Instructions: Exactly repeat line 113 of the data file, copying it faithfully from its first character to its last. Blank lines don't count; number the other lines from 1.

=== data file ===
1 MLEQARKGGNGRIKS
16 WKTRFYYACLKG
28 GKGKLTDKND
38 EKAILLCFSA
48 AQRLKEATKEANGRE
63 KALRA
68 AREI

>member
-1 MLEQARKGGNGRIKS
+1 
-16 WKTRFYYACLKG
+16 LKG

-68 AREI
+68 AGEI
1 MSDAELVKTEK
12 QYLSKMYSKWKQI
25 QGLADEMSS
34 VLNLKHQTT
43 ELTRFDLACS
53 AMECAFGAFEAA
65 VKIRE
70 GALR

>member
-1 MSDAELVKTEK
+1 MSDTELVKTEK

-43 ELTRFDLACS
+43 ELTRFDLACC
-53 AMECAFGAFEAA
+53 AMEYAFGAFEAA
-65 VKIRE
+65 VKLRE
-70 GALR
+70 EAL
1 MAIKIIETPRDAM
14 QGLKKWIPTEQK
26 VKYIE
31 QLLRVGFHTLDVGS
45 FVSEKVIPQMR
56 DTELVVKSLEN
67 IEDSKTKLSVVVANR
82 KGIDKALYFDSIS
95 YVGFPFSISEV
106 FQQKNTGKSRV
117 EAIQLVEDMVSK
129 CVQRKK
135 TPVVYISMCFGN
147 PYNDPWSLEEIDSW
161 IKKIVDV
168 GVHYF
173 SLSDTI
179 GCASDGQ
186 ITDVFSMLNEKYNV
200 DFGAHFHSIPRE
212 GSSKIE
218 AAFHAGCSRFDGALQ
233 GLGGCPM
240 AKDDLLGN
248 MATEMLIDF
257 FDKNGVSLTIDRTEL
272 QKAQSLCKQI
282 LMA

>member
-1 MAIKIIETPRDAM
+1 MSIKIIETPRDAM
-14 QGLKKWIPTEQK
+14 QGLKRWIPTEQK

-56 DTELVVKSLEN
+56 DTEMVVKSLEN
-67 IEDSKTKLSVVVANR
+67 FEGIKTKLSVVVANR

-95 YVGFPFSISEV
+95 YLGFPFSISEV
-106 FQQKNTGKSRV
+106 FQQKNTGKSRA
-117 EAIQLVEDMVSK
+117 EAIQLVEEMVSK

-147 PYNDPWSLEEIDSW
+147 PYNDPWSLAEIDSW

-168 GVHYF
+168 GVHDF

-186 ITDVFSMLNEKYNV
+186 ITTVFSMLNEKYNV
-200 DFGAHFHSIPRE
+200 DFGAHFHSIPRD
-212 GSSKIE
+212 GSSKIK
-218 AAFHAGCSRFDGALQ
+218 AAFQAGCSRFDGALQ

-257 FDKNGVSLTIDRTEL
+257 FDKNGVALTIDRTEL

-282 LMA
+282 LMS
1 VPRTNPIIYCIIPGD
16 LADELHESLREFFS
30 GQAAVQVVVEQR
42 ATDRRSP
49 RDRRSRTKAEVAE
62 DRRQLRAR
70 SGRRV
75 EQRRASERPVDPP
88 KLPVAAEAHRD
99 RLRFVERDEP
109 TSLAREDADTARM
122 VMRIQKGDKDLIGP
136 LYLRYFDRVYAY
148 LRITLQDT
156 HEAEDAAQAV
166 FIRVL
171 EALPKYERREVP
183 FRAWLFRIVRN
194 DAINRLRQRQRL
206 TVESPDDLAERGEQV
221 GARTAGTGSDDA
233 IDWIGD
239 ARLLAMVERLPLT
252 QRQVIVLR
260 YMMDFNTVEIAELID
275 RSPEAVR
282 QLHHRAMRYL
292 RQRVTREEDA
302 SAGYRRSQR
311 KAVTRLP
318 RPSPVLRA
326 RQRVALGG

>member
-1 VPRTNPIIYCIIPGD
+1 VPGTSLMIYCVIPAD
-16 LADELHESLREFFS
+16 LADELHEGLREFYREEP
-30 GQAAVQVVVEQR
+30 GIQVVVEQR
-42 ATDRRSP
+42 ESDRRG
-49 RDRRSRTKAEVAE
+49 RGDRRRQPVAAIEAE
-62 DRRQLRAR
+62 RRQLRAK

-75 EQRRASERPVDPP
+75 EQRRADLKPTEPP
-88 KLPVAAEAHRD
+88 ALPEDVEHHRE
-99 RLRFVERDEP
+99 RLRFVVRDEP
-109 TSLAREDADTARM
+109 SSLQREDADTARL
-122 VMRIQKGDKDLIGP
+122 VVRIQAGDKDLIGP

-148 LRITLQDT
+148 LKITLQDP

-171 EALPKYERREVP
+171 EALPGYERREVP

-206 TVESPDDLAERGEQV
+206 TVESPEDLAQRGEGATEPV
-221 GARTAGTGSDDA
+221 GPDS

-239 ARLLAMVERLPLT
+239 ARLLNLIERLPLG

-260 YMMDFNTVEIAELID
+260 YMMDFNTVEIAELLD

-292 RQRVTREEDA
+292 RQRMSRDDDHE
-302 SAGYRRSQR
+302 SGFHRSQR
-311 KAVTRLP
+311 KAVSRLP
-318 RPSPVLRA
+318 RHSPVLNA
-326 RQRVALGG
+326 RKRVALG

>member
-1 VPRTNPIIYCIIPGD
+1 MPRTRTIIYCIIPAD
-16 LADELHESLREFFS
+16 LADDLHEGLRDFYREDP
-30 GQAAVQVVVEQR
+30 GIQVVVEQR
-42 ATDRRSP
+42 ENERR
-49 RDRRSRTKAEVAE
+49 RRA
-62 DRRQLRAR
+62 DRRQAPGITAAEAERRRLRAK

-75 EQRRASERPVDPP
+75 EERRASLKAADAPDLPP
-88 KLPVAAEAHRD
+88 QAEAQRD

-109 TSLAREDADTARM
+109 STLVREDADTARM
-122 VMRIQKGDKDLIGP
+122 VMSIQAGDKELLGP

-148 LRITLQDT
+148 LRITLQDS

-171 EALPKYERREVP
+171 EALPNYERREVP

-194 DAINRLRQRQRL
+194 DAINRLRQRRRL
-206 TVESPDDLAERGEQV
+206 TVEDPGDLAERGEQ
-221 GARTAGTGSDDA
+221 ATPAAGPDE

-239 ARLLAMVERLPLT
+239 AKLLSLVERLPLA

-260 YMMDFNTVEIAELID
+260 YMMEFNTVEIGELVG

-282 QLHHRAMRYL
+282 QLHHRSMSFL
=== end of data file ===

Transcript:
221 GARTAGTGSDDA